Nonprofit news roundup for Feb. 4, 2009

Habitat for Humanity co-founder dies

Millard Fuller, co-founder of Habitat for Humanity International, died Feb. 3 at age 74 after a brief illness, The New York Times reported Feb. 3 (see habitat story). Fuller, who was awarded the Presidential Medal of Freedom in 1996, spearheaded the business model of using donated money, labor and materials to build and sell houses without profit. The organization has built homes for more than a million low-income residents in over 100 countries.

Daschle speaking fees raise questions

Former U.S. Sen. Tom Daschle, who withdrew from consideration for secretary of health and human services, was paid $195,000 to give speeches to health-care groups, CQ Politics reported Feb. 2. The fees, which Daschle received while serving as a special-policy adviser with Alston & Bird, a law and lobbying firm, raised doubts as to whether the former Senate majority leader could be trusted to overhaul the industry. Daschle already faced scrutiny for failure to pay $128,000 in taxes, says an editorial in The New York Times Feb. 2.

Gift annuities appealing option in hard times

Charitable gift annuities, which allow donors to make a tax-deductible gift to charity while securing a steady flow of payments for life, have proven to be a popular giving vehicle during the recession, The Wall Street Journal reported Feb. 3 (see annuity story). Though rates paid to beneficiaries are scheduled to drop this month by 0.4 percent to 0.7 percent, annuities still are seen as an attractive investment option for donors who want to transfer market risk to a charity and set up a reliable source of income during tough economic times.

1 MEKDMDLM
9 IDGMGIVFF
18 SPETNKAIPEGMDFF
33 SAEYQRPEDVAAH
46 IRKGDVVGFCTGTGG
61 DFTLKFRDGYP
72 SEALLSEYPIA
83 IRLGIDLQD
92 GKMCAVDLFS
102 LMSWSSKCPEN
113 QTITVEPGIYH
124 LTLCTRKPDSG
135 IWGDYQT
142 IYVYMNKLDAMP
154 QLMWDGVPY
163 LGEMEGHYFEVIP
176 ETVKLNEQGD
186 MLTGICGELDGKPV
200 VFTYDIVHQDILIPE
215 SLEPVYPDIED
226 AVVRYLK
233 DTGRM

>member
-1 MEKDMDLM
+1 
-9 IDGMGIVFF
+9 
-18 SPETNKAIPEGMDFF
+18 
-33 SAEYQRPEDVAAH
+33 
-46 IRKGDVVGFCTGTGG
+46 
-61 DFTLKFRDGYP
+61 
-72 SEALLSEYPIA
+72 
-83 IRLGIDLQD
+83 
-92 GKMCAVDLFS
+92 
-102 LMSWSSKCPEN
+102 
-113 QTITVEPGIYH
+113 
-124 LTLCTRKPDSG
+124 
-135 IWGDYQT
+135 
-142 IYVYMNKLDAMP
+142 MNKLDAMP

Kennedy Center lends hand to floundering arts groups

The John F. Kennedy Center for the Performing Arts is offering free crisis-consulting services to arts organizations struggling to weather the economic storm, the Associated Press reported Feb. 3. The “Arts in Crisis” initiative, which may cost up to $500,000, will provide budgeting and fundraising guidance to arts groups as their box-office revenues, endowments and private donations melt away.

In Brief:

* The Bill & Melinda Gates Foundation is donating more than $50 million for polio-eradication efforts in Nigeria, The Voice of America reported Feb. 3. The foundation already has committed more than $700 million to the worldwide fight against the disease.

* Two foundations in the Seattle area that fund conservation efforts have lost sizeable chunks of their assets in Bernard Madoff’s alleged investment scam, says Kristi Heim in a blog in The Seattle Times Feb. 2.

* The Indianapolis-based Lilly Endowment plans to give more than $11 million in grants to 16 religious groups in Indiana to help pastors address financial hardships, the Associated Press reported Feb. 3.

* Boosting solar energy in Texas could create up to 22,000 jobs, says a report by three nonprofits, The San Antonio Express-News reported Feb. 3.

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